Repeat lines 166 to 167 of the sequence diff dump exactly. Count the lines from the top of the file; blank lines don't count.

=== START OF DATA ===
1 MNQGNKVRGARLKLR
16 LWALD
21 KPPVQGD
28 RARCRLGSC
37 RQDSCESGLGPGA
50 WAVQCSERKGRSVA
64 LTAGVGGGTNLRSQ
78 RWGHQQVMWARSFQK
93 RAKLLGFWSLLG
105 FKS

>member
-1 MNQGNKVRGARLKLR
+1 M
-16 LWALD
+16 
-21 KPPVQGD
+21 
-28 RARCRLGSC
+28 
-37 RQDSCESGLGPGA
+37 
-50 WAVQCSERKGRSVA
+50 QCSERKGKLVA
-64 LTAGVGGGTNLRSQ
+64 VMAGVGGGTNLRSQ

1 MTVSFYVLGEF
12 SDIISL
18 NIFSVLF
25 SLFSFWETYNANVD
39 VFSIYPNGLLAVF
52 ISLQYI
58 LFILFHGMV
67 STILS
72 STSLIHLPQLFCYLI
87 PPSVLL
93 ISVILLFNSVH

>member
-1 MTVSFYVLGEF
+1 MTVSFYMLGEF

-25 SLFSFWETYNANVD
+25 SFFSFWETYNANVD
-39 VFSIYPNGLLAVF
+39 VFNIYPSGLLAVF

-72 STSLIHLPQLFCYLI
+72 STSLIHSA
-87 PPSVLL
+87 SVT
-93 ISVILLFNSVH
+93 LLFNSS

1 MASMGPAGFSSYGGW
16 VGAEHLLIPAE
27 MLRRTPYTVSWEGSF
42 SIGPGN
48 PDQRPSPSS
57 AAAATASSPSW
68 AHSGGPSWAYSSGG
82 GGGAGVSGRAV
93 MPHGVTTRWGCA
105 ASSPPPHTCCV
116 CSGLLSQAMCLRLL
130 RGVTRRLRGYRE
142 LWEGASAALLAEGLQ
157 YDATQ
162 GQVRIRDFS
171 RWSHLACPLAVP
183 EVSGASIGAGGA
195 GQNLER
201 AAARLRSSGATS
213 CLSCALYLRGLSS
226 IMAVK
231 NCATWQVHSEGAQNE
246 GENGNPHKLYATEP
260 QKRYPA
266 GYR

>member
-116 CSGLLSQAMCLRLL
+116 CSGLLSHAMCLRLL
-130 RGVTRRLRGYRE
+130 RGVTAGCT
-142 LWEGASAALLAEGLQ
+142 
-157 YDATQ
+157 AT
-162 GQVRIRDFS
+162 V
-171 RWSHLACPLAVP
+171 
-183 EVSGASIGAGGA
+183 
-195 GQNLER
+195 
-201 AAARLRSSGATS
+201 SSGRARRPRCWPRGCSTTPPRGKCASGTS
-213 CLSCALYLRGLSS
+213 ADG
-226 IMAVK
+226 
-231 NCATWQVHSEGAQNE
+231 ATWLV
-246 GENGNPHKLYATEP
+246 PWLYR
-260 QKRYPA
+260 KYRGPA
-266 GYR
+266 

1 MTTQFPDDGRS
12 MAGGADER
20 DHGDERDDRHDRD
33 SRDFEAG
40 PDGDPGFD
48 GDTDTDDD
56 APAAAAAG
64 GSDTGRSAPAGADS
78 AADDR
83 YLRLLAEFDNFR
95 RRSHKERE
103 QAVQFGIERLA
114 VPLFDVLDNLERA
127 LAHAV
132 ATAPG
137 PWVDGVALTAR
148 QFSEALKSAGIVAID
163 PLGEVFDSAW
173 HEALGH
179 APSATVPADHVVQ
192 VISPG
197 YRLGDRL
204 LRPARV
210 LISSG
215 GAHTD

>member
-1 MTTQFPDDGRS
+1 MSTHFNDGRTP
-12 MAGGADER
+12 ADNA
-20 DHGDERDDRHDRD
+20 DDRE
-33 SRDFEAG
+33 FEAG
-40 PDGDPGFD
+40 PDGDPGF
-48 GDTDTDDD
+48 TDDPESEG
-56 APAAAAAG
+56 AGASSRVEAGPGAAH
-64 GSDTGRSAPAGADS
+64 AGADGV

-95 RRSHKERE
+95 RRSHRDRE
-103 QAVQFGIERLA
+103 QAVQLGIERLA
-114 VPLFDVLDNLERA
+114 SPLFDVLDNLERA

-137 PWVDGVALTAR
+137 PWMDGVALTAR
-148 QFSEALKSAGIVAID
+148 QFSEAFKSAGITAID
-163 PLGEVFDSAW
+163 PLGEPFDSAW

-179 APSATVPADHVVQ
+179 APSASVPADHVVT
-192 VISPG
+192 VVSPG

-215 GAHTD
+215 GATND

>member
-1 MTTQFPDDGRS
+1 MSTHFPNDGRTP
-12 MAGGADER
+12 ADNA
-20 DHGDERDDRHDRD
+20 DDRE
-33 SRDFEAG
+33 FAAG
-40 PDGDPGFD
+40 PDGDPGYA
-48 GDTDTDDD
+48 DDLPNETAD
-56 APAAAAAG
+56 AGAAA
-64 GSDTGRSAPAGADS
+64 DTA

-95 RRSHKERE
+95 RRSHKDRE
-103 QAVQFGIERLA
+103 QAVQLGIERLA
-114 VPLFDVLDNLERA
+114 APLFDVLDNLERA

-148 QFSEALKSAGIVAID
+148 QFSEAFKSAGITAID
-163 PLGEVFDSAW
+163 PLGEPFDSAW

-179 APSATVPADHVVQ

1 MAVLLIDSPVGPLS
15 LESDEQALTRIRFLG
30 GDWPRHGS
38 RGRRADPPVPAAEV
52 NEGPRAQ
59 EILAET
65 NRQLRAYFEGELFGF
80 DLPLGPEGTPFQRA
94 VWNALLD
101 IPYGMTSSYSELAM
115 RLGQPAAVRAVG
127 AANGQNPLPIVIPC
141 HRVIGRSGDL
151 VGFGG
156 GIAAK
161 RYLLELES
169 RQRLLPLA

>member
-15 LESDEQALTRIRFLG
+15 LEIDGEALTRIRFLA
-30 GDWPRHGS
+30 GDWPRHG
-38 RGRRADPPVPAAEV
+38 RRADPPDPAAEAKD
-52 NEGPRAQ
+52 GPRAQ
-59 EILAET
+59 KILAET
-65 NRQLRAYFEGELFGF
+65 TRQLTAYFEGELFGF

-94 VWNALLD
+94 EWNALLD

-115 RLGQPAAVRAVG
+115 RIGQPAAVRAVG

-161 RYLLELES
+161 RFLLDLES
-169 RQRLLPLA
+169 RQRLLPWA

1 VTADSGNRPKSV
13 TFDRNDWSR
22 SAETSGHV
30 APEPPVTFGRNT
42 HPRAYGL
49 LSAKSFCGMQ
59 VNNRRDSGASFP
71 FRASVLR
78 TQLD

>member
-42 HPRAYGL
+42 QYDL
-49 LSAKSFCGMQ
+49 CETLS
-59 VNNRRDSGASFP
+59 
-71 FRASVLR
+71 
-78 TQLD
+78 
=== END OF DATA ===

>member
-1 MTTQFPDDGRS